SOUTH BEND, Indiana, January 7, 2011 ( – Attorneys for 88 pro-life demonstrators who were arrested on Notre Dame University’s campus in 2009 for protesting President Barack Obama, are filing a new motion to obtain answers they say will shed light on the case.

Attorneys with the Thomas More Society (TMS), a Chicago-based public interest firm, filed a motion this week in St. Joseph County Criminal Court to compel answers from a former Notre Dame official.

TMS attorneys had succeeded in deposing William Kirk, former associate vice president for residential life at the University, about the university’s decision to arrest and prosecute the pro-lifers. However Kirk refused to answer questions which they believe are relevant to their defense of the pro-life protestors who were arrested at the university’s 2009 commencement ceremony.

“We believe that the questions Mr. Kirk has declined to answer are pertinent to the case of the ND 88,” said Thomas Brejcha, president and chief counsel of the Chicago-based Thomas More Society. “No lawful basis was given for Kirk’s declining to answer specific questions, and no attorney-client privilege or privilege against self-incrimination was invoked.”

Chief Judge Michael Scopelitis will make a decision on the motion, presented by Thomas More Society special counsel Thomas Dixon.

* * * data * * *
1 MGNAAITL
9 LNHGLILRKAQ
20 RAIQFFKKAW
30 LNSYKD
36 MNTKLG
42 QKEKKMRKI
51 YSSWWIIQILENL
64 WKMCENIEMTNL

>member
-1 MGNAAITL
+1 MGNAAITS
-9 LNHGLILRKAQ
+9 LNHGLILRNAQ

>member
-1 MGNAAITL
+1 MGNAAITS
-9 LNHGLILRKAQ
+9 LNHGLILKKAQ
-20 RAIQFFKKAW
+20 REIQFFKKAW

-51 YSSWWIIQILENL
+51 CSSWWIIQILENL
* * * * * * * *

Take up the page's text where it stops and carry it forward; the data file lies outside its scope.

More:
Attorneys are looking for Kirk to answer questions regarding the nature of his employment relationship with Notre Dame University, the reason he was fired from his position, whether his refusal to answer certain specific questions is part of a severance deal with the university, information regarding a university security committee formed before the 2009 commencement, advice he provided to university president Fr. John Jenkins, and whether or not ND 88 protestors received treatment different from other protestors arrested on campus.

“If the prosecution of these courageous pro-lifers must continue, then we believe that the ND 88 deserve answers to these questions,” said Brejcha.

The story of the ND 88 began when pro-life activists peacefully gathered on Notre Dame University’s campus to protest the Catholic institution honoring President Obama, who is an advocate of legal abortion, with an honorary law degree and participation in commencement exercises.  The 88 pro-life advocates were arrested, and continue to face trespassing charges with a maximum penalty of a year in jail and a $5,000 fine.

Although the case is technically out of Notre Dame’s hands, Fr. Jenkins continues to refuse to request the county prosecutor to drop the charges.

Evidence exists to suggest that the treatment of the ND 88 was not consistent with other instances of trespassing. An investigation by the alumni watchdog group Sycamore Trust found that previous incidents involving pro-gay and anti-military protesters were handled much more leniently by the school.

Witnesses also attest that on the day of the 2009 commencement only individuals protesting the president’s presence at the university were arrested, whereas other trespassers demonstrating in support of the president were allowed to walk freely on campus.


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